ACLU Files Lawsuit on Behalf of U.S. Citizens Detained for Speaking Spanish

February 14, 2019 10:00 am

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GREAT FALLS, Mont. — The American Civil Liberties Union, ACLU of Montana, and law firm Crowley Fleck PLLP filed a federal lawsuit today on behalf of two American citizens detained by U.S. Customs and Border Protection for speaking Spanish while shopping at a local convenience store in Havre, Montana.

The women — Ana Suda and Martha “Mimi” Hernandez — were simply standing in line waiting to pay when a border agent approached them, commented on Hernandez’s accent, and asked where they were born. They responded Texas and California, respectively.

The agent then ordered the women to show identification, and they promptly presented their valid Montana driver’s licenses. There was no reason to believe that either woman had violated any law, but regardless, the agent detained them in the parking lot. The women began filming the agent, asking him why he targeted them. He replied that it “has to do with you guys speaking Spanish in the store in a state where it’s predominately English speaking.” He offered no other justification for detaining and interrogating them. Watch the video.

“It’s unconstitutional to detain people just because of their language, accent, or color of their skin,” said Cody Wofsy, staff attorney with the ACLU’s Immigrants’ Rights Project.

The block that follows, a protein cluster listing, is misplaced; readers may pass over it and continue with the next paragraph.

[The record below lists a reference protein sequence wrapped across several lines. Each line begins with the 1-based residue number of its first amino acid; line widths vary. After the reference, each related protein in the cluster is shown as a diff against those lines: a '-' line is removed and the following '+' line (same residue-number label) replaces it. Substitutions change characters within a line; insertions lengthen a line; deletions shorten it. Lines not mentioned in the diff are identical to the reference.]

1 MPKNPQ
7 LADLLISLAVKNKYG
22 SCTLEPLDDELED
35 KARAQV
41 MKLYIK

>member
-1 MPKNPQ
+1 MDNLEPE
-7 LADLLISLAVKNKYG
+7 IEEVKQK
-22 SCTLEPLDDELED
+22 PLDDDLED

The lawsuit cites violations of the Fourth Amendment, because there was no legitimate reason to seize the women; and of equal protection, because the agent singled the women out based on race, relying on their use of Spanish as a justification and proxy for race. Indeed, according to the complaint, the agent’s supervisor confirmed that French speakers would not be similarly detained.

This experience has been humiliating and traumatizing. Even though the women and their families have lived in Havre for years, they have since been shunned and harassed by other town residents. Suda says her daughter is now also afraid to speak Spanish, asking, “Mommy, are you sure we can speak Spanish?” When she speaks with her daughter in Spanish, her child answers her in English, “because she is scared.”

Suda adds, “This changed our lives, I believe, forever.”

The lawsuit seeks to permanently block CBP from stopping and detaining people on the basis of race, accent, and/or speaking Spanish.

“This unjustified and discriminatory seizure is part of a longstanding pattern of abuse by local CBP agents. It is illegal and must stop,” said Caitlin Borgmann, executive director of the ACLU of Montana.

The duo brought this lawsuit to stand up for their rights and to make sure that the discrimination they faced doesn’t happen to other people. “My friend told me, ‘Oh they picked the wrong person,” but I said, ‘No, they picked the right person — the person who is going to stand up for the next one,’” said Hernandez.

The case, Suda v. U.S. Customs and Border Protection, was filed in U.S. District Court in Great Falls.

The complaint is here:

Watch the video:

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